• Thyroid disorders (usually myxedema)

    • Rheumatoid arthritis and other inflammatory arthritides of the wrist

    • Recent menopause (including post-oophorectomy)[20]

    • Renal dialysis

    • Acromegaly

    • Amyloidosis

  • Vocational/avocational[26, 27, 28] - Activities that may be associated with CTS (particularly in combination) involve the following:

    • Prolonged, severe force through the wrist

    • Prolonged, extreme posture of the wrist

    • High amounts of repetitive movements

    • Exposure to vibration and/or cold

  • Other factors

    • Lack of aerobic exercise

    • Pregnancy and breastfeeding

    • Use of wheelchairs and/or walking aids

A study by Fernández-Munoz et al reported that in women with CTS, the following predict the severity of hand pain[29] :

  • Function

  • Thumb-middle finger pinch tip grip force

  • Thumb-little finger pinch tip grip force

  • Depression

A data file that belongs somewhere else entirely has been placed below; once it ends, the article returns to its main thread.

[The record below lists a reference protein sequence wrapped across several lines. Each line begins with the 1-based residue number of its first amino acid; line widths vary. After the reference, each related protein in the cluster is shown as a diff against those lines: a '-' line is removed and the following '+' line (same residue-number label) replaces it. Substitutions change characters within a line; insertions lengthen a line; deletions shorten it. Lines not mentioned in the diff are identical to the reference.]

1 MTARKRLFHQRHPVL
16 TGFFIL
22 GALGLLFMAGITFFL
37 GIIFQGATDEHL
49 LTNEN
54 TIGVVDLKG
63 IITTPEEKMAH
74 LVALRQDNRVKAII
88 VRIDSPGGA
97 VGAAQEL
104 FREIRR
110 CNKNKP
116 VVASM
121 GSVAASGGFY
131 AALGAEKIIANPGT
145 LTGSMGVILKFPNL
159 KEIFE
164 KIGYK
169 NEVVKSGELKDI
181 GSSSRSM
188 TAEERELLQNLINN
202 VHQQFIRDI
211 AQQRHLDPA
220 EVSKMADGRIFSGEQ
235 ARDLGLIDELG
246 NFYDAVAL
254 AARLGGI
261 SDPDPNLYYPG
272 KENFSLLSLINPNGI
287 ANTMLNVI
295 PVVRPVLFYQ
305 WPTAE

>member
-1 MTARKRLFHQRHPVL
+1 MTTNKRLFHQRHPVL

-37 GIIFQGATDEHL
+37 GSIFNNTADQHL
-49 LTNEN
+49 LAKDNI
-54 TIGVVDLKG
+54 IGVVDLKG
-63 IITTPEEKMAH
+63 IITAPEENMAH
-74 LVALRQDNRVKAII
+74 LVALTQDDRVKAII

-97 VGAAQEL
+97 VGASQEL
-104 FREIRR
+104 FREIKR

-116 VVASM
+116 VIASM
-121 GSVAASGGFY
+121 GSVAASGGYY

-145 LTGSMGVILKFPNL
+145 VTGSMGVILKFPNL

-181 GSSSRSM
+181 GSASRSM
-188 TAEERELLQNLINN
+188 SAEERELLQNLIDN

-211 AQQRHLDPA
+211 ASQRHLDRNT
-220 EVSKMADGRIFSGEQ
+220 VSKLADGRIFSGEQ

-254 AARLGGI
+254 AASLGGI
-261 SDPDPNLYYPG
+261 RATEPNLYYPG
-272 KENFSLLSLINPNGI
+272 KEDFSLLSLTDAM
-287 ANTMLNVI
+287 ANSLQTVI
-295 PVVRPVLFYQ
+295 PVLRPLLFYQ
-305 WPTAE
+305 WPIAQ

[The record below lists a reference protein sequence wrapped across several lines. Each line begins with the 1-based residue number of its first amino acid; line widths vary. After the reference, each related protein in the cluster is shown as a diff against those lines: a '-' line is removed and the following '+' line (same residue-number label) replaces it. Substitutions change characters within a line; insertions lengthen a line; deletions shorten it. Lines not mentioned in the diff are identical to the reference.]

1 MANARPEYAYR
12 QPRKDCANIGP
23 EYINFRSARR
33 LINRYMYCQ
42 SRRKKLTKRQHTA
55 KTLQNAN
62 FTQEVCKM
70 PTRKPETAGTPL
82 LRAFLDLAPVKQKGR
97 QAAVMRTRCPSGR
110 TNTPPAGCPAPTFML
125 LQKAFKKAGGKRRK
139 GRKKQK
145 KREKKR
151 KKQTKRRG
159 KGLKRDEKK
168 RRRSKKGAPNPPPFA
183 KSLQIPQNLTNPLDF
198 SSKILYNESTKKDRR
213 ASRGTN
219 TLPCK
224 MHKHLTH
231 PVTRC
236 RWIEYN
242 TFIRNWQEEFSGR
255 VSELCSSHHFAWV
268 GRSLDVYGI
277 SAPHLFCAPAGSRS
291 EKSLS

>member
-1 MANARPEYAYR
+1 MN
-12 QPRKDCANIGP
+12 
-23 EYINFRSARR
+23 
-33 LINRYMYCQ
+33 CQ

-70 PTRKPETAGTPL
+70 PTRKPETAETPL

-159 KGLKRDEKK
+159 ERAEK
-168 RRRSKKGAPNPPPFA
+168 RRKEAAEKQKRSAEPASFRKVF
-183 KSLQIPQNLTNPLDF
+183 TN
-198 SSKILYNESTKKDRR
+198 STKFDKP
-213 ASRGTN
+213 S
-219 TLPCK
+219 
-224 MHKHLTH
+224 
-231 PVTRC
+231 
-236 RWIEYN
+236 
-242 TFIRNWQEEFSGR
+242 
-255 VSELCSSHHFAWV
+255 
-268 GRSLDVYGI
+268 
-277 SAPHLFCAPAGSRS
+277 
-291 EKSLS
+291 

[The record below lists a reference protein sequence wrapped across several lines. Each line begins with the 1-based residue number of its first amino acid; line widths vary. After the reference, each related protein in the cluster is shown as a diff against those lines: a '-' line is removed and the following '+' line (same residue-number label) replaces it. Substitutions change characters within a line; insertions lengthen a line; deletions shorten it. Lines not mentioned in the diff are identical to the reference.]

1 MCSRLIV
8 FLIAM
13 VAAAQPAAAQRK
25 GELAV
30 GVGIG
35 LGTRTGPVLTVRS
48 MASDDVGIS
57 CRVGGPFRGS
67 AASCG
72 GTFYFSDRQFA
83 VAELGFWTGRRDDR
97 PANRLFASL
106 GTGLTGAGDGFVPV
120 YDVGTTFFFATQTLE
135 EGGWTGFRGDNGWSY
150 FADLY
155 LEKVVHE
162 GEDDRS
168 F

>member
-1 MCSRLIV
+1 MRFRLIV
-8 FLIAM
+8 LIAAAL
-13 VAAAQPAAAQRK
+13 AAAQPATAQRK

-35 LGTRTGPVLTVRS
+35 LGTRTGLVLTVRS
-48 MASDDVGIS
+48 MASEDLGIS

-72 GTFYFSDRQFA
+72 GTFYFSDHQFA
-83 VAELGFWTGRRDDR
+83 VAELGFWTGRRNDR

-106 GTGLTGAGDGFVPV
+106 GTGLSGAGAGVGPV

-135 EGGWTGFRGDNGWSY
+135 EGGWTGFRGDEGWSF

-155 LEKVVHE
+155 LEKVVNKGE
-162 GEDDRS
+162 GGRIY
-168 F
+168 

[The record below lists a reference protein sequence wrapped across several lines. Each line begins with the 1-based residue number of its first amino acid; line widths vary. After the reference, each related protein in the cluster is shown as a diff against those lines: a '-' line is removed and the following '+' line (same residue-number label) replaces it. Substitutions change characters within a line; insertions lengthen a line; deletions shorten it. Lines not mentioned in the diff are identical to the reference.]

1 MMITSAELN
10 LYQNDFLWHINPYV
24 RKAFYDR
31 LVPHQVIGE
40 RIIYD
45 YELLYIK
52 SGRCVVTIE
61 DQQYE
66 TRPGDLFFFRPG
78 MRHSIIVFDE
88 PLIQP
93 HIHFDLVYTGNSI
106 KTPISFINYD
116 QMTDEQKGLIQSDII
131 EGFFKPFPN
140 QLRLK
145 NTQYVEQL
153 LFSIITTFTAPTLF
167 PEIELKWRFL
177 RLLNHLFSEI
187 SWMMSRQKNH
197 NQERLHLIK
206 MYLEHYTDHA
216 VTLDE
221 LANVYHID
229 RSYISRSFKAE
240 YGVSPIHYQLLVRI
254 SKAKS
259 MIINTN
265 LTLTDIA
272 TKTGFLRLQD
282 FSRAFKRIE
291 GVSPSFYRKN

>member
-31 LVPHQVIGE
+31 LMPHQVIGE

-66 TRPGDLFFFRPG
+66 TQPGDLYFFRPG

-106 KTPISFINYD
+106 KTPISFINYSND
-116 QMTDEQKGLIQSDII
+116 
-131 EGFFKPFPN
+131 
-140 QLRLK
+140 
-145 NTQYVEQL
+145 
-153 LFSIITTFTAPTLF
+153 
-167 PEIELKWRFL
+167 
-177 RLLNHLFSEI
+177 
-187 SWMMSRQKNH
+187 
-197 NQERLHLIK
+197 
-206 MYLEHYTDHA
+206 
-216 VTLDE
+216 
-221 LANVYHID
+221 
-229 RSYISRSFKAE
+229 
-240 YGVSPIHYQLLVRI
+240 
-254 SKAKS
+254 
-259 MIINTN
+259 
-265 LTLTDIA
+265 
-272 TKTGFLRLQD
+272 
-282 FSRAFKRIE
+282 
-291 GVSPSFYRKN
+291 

• Pressure pain threshold (radial nerve)

  • Pressure pain threshold (carpal tunnel)

  • Heat pain threshold (carpal tunnel)

The study, which involved 224 women with CTS, indicated that these factors are responsible for 36.5% of variance in pain intensity.

 

DDx

 

Workup

Laboratory Studies

No blood tests exist for the diagnosis of carpal tunnel syndrome; however, laboratory testing for associated conditions (eg, diabetes) may be performed when clinically indicated.

Imaging Studies

No imaging studies are considered routine in the diagnosis of carpal tunnel syndrome (CTS).

Magnetic resonance imaging (MRI) of the carpal tunnel is particularly useful preoperatively if a space-occupying lesion in the carpal tunnel is suggested. Signal abnormality can be detected in the median nerve in some cases of CTS, but how these abnormalities correlate to diagnosis and physiologic severity is not clear. MRI does not rule out the multitude of other differential diagnoses and is time consuming and resource intensive.[30]

Many clinical neurophysiology laboratories are now using ultrasonography as an adjunct to electrodiagnostic studies. Ultrasonography potentially can identify space-occupying lesions in and around the median nerve, confirm abnormalities in the median nerve (eg, increased cross-sectional area) that can be diagnostic of CTS, and help to guide steroid injections into the carpal tunnel.[7, 8, 9]

Other Tests